Wine was also imported in large quantities from regions like Greece, Asia Minor, Italy, and Spain. This imported wine was mostly consumed in Egyptian cities like Alexandria, Ptolemais, and Naukratis which had large populations of Greek immigrants.
Ptolemaic Egypt’s conquest by the Roman Empire in 30 BCE only led to an increase in the appetite for wine. The Graeco-Egyptian author Athenaeus of Naukratis wrote that in the 3rd Century CE:
“The quantity of vines planted along the Nile matches the river’s size, and many of the wines have unique colours and flavours.”
Unfortunately, there is not much surviving evidence about the different varieties of Egyptian wine or what it tasted like. Ancient texts do not often describe Egyptian wines, and when Egyptian wines are mentioned it is only in passing.
Roman Egypt exported large amounts of cheap wine vinegar to other parts of the Roman Empire. Surprisingly, Egypt did not export large amounts of wine. This might be because there was simply not enough wine produced for exportation, but it may also be that Egyptian wine was not particularly well regarded by Graeco-Roman wine aficionados.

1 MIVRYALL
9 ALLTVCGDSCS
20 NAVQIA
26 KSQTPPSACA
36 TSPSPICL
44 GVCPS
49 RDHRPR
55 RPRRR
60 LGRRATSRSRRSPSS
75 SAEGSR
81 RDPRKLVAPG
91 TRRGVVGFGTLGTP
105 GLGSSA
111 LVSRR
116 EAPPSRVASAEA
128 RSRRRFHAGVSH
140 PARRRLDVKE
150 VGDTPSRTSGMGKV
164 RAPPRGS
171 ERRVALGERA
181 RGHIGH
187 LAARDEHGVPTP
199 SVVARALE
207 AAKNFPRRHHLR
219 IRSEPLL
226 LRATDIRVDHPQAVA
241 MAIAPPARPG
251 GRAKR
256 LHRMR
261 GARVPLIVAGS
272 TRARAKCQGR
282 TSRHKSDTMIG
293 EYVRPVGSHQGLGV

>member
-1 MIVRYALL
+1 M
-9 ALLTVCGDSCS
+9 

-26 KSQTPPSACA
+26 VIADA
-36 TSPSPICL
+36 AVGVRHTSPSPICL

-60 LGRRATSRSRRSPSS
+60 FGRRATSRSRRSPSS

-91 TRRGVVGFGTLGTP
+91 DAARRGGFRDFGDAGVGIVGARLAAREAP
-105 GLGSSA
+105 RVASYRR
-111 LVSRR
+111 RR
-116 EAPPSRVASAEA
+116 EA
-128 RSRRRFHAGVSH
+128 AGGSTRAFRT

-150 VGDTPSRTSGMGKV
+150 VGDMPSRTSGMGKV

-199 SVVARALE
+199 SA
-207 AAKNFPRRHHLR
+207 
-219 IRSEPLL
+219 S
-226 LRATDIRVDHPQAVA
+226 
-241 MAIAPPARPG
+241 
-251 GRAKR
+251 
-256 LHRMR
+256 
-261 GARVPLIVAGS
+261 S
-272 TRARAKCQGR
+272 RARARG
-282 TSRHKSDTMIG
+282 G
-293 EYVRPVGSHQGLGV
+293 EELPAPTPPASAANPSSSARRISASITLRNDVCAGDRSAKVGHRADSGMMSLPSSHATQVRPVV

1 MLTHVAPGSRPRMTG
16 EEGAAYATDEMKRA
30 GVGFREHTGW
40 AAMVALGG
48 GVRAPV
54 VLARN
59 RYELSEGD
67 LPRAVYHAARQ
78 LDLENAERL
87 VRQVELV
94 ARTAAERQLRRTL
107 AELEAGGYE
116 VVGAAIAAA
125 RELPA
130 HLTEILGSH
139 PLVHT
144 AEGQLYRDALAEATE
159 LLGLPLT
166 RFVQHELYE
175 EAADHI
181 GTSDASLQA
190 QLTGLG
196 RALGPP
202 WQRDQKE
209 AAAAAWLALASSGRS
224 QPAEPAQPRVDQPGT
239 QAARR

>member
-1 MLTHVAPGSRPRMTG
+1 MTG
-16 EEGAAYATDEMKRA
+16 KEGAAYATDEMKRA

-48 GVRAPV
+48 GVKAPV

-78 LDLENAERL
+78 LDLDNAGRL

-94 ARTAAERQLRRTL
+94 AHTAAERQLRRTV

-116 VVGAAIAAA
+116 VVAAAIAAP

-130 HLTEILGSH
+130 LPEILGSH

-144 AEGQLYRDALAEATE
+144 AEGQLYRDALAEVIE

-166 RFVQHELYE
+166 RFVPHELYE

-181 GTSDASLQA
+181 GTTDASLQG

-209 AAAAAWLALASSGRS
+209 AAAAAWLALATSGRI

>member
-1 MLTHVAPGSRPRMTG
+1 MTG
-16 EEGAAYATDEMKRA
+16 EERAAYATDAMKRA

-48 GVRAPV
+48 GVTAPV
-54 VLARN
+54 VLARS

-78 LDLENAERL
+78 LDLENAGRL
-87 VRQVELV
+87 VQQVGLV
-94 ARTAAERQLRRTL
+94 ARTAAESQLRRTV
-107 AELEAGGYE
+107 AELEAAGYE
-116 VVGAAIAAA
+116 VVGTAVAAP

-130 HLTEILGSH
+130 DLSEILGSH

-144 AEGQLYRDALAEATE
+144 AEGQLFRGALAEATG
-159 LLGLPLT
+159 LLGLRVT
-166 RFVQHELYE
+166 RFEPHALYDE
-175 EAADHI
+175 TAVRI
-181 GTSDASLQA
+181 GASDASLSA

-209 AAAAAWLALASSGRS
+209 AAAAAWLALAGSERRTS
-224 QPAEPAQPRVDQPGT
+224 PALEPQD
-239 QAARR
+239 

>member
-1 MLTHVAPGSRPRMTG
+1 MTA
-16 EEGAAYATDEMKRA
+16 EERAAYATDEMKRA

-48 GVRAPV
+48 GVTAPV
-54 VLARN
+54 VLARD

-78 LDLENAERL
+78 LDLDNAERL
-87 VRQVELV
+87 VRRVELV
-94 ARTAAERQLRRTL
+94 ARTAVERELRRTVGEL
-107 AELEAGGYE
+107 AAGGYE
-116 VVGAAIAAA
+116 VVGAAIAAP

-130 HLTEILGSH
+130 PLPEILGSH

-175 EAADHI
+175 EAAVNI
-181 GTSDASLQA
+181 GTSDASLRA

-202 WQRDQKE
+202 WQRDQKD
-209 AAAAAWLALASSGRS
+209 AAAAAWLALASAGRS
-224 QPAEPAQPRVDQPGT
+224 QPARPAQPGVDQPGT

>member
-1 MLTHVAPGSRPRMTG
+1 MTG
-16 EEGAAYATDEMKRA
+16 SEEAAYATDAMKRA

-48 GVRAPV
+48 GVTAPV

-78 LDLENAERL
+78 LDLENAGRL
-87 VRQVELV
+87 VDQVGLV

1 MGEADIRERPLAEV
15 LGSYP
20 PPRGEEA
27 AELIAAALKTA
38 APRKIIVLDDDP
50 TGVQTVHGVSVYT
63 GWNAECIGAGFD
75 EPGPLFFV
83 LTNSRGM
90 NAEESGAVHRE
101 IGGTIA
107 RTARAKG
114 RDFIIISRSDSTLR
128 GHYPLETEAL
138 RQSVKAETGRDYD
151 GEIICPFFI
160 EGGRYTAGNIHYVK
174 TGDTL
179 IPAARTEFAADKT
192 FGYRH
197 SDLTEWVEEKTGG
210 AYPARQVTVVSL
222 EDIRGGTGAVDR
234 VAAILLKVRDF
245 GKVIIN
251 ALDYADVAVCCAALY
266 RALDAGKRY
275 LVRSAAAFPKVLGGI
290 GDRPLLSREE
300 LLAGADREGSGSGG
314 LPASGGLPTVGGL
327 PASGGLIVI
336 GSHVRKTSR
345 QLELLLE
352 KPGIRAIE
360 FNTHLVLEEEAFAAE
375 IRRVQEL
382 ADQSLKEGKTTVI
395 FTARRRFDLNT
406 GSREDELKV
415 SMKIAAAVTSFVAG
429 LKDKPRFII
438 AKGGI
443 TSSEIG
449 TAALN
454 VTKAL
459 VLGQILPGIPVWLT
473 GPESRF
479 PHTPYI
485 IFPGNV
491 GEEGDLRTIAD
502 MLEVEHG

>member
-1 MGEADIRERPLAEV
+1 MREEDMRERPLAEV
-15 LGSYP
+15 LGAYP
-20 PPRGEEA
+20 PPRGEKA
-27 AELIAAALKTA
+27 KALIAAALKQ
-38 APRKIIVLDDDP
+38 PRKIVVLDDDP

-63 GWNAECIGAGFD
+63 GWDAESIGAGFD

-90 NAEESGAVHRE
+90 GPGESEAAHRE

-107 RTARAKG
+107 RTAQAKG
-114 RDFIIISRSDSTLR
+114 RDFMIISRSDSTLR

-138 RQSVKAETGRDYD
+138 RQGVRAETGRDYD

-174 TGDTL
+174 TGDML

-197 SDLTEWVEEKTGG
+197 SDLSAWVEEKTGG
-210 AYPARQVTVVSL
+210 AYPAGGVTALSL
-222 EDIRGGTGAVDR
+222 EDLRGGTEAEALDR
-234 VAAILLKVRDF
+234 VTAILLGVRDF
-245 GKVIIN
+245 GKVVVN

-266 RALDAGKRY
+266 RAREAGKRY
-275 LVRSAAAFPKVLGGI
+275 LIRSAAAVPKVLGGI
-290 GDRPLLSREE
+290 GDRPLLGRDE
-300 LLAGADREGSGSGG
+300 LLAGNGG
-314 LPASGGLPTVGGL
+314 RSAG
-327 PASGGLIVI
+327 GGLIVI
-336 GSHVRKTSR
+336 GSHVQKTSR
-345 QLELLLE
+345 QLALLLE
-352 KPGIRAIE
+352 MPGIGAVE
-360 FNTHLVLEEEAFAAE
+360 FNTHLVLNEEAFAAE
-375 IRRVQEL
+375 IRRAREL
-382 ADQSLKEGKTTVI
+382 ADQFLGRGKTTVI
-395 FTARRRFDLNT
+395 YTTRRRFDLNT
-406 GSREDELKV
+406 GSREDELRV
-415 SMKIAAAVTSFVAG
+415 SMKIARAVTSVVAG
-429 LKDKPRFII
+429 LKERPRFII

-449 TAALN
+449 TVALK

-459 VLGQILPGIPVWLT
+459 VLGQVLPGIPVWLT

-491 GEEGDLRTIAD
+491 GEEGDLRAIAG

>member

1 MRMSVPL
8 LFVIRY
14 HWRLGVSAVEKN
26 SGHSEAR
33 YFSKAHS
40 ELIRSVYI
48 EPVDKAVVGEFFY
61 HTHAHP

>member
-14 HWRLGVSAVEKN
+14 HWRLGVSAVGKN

Sources and Bibliography
McGovern, Patrick E. and Mondavi, Richard G. Ancient Wine: The search for the origins of viniculture. Princeton University Press.
Poo, Mu-Chou. Wine and Wine-Offering in the Religion of Ancient Egypt. Routledge.
McGovern, Patrick E. and Fleming, Stuart J. and Katz, Solomon. The Origins and Ancient History of Wine. Routledge.
Nicholson, Paul T. and Shaw, Ian. Ancient Egyptian Materials and Technology.Cambridge University Press.
Hart, George. The Routledge Dictionary of Egyptian Gods and Goddesses. Routledge.